Today’s selection of interesting new books ponders the origins of religious impulses and also their detractors. These works look interesting enough to read, in my humble opinion.
The first book is Divination and Human Nature: A Cognitive History of Intuition in Classical Antiquity, by Peter T. Struck, and it’s being published tomorrow, July 19. There has been a renewed interest in historical scholarship in what was once dismissively labeled as “magic” in history, and this book provides a deeper examination into divination–the reading of signs–as perceived by ancient philosophers. The thesis, in a nutshell, suggests that the philosophers saw divination as a form of human intuition and took it seriously, unlike academic scholarship until as of late.
In February of this year, Susan Jacoby published her book, Strange Gods: A Secular History of Conversion. Her approach looks at a slice of religious history related to the changing of faiths of various prominent people. Since faith exerts such a powerful influence in people’s lives, the locus where a person decides to accept one path over another seems like a worthy area of study.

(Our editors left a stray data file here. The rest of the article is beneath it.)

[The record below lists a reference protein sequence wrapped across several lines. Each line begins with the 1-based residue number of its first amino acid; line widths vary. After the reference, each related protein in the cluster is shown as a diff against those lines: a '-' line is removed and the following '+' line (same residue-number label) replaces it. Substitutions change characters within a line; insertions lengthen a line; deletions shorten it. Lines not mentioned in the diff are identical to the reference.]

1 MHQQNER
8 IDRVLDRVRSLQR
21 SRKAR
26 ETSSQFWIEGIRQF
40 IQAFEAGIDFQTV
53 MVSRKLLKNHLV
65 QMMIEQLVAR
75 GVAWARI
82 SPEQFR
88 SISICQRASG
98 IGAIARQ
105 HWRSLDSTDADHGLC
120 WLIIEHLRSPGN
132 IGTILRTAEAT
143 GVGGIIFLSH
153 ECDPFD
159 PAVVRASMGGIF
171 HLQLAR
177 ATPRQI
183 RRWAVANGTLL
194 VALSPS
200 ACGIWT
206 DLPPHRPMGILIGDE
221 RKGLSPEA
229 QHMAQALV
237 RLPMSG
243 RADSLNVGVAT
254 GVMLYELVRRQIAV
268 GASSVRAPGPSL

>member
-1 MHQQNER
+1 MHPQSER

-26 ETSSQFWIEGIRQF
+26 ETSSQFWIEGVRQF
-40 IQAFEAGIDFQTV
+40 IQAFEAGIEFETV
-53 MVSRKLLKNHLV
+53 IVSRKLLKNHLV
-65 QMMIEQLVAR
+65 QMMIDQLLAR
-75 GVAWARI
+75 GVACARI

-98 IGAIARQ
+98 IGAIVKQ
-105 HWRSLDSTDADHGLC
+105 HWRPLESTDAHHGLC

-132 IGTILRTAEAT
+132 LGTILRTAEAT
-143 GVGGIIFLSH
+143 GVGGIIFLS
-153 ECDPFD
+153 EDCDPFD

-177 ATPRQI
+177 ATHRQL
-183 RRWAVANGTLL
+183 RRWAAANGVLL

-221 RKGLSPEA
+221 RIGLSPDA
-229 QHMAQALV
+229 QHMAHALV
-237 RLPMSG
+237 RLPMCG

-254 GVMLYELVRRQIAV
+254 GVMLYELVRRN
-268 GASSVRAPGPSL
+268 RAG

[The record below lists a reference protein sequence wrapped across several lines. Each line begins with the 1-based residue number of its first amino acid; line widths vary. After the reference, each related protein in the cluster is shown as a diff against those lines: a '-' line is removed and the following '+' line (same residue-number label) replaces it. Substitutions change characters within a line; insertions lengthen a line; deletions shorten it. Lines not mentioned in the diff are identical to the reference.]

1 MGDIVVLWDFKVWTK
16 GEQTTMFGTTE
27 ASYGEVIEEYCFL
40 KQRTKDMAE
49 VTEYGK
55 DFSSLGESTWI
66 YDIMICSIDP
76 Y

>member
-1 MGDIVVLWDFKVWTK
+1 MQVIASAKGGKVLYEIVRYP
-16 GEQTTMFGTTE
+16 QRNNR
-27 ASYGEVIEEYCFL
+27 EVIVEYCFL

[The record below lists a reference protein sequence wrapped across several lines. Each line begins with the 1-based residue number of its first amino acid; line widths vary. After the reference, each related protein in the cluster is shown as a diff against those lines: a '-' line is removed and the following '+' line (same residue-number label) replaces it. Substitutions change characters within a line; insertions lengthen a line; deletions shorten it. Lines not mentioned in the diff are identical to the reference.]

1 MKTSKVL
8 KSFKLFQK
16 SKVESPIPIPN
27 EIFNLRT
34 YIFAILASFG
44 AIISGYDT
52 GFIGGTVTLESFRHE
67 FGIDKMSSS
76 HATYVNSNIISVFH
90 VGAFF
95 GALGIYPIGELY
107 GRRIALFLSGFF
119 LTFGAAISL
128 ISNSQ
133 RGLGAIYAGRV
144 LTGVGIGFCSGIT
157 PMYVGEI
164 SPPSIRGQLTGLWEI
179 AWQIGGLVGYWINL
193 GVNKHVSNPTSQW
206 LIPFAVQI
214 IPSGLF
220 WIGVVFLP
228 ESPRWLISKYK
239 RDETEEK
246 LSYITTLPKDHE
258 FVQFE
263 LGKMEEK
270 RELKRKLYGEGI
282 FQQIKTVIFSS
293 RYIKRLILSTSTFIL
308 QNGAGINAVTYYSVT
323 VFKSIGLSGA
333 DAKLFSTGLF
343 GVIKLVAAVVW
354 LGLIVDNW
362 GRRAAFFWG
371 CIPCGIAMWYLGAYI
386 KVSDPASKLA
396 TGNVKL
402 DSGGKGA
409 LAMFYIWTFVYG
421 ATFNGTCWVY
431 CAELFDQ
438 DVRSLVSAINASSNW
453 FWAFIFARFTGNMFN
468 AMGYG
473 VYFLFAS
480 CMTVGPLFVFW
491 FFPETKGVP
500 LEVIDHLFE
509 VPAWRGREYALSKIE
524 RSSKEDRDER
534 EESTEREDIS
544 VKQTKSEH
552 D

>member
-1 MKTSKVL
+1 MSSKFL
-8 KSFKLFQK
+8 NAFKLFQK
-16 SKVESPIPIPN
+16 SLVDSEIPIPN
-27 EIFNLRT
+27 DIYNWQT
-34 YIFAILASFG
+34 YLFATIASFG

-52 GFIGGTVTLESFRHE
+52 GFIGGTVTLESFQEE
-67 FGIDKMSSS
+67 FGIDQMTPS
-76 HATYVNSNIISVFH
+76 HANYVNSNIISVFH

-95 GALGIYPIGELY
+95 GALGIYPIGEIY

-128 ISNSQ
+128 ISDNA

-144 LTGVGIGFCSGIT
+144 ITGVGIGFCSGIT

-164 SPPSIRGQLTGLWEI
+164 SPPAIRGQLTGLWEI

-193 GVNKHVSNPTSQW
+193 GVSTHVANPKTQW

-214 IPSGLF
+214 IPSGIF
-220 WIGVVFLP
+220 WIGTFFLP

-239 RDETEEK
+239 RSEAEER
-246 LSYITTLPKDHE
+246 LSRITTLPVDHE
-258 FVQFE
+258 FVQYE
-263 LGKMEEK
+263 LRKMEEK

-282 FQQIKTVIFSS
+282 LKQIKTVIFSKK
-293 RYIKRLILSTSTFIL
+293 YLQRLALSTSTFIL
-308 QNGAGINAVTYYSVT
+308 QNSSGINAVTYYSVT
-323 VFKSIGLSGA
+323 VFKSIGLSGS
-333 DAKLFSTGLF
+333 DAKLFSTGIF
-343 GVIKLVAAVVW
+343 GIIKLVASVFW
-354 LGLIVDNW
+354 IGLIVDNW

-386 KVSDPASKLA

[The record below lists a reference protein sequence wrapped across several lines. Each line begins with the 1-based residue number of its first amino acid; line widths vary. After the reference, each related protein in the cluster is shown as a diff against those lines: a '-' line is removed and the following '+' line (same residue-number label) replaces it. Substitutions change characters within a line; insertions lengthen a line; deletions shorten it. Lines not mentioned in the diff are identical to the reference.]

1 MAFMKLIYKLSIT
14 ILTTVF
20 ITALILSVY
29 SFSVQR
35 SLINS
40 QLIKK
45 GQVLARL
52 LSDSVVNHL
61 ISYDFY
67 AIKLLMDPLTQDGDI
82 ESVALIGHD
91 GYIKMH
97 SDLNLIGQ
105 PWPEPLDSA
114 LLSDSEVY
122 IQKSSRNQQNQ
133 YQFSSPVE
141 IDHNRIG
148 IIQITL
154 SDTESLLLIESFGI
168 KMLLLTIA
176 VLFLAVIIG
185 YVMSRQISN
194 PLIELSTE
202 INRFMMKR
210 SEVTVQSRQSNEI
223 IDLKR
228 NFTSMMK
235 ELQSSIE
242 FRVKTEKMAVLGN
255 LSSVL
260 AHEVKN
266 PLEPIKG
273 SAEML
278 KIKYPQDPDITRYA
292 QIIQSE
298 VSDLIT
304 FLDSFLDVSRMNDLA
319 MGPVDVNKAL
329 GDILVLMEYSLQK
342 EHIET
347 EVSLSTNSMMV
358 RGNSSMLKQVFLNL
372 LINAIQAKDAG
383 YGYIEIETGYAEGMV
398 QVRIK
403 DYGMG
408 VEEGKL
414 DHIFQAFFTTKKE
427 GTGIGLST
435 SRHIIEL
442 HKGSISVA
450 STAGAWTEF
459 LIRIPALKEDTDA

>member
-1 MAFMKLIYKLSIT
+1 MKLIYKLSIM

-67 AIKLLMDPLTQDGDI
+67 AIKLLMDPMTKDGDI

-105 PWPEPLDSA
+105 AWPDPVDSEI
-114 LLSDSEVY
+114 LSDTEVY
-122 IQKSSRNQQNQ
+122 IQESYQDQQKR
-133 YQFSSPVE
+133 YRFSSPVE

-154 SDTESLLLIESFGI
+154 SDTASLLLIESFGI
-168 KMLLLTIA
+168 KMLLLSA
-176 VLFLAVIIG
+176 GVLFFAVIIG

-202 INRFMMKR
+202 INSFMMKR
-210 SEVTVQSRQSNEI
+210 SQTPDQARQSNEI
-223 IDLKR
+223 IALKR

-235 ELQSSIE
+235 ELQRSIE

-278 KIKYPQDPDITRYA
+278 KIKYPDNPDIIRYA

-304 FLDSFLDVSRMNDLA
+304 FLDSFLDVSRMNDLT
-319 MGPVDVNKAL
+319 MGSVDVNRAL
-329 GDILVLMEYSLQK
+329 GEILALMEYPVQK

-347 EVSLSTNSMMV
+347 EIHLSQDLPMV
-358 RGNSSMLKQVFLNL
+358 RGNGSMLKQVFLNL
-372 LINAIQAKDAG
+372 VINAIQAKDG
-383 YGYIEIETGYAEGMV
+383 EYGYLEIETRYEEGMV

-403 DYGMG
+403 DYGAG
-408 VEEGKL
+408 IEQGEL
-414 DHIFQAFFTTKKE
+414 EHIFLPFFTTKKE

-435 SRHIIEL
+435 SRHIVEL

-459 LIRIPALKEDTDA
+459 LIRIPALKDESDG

Finally, published by Knopf last year, we have Tim Whitmarsh’s book, Battling the Gods: Atheism in the Ancient World. The central theme of the work appears to be that atheism wasn’t invented during the Enlightenment but rather has its roots even in classical antiquity. As a religious person myself, such a book would be challenging (in a good way) to read, but I think it is important to remember the complexities of religious experience as well as the adherents of atheism that profoundly changed our world even for the better (such as Democritus, who posited the atomic theory of the universe).